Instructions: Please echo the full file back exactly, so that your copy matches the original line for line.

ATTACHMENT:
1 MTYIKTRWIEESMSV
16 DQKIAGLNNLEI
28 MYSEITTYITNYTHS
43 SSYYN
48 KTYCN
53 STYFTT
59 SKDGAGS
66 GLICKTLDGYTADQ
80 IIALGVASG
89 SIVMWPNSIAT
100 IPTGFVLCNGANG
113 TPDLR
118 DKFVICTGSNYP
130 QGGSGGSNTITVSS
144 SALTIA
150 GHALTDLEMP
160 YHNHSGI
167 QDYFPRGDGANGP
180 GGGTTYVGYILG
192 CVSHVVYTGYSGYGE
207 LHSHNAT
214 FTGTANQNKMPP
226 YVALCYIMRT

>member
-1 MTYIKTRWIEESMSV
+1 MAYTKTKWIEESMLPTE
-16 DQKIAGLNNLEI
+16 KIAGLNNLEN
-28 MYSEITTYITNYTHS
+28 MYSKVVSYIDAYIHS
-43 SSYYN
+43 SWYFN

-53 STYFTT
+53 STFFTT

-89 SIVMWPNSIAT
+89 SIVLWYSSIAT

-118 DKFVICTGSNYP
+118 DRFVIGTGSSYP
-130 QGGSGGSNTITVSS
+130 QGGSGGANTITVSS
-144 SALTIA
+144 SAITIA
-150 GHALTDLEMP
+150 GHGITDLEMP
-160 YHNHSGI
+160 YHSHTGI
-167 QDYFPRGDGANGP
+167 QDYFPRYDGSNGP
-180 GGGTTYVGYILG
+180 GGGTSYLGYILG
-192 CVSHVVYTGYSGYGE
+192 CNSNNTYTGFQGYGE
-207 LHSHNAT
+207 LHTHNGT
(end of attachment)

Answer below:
1 MTYIKTRWIEESMSV
16 DQKIAGLNNLEI
28 MYSEITTYITNYTHS
43 SSYYN
48 KTYCN
53 STYFTT
59 SKDGAGS
66 GLICKTLDGYTADQ
80 IIALGVASG
89 SIVMWPNSIAT
100 IPTGFVLCNGANG
113 TPDLR
118 DKFVICTGSNYP
130 QGGSGGSNTITVSS
144 SALTIA
150 GHALTDLEMP
160 YHNHSGI
167 QDYFPRGDGANGP
180 GGGTTYVGYILG
192 CVSHVVYTGYSGYGE
207 LHSHNAT
214 FTGTANQNKMPP
226 YVALCYIMRT

>member
-1 MTYIKTRWIEESMSV
+1 MAYTKTKWIEESMLPTE
-16 DQKIAGLNNLEI
+16 KIAGLNNLEN
-28 MYSEITTYITNYTHS
+28 MYSKVVSYIDAYIHS
-43 SSYYN
+43 SWYFN

-53 STYFTT
+53 STFFTT

-89 SIVMWPNSIAT
+89 SIVLWYSSIAT

-118 DKFVICTGSNYP
+118 DRFVIGTGSSYP
-130 QGGSGGSNTITVSS
+130 QGGSGGANTITVSS
-144 SALTIA
+144 SAITIA
-150 GHALTDLEMP
+150 GHGITDLEMP
-160 YHNHSGI
+160 YHSHTGI
-167 QDYFPRGDGANGP
+167 QDYFPRYDGSNGP
-180 GGGTTYVGYILG
+180 GGGTSYLGYILG
-192 CVSHVVYTGYSGYGE
+192 CNSNNTYTGFQGYGE
-207 LHSHNAT
+207 LHTHNGT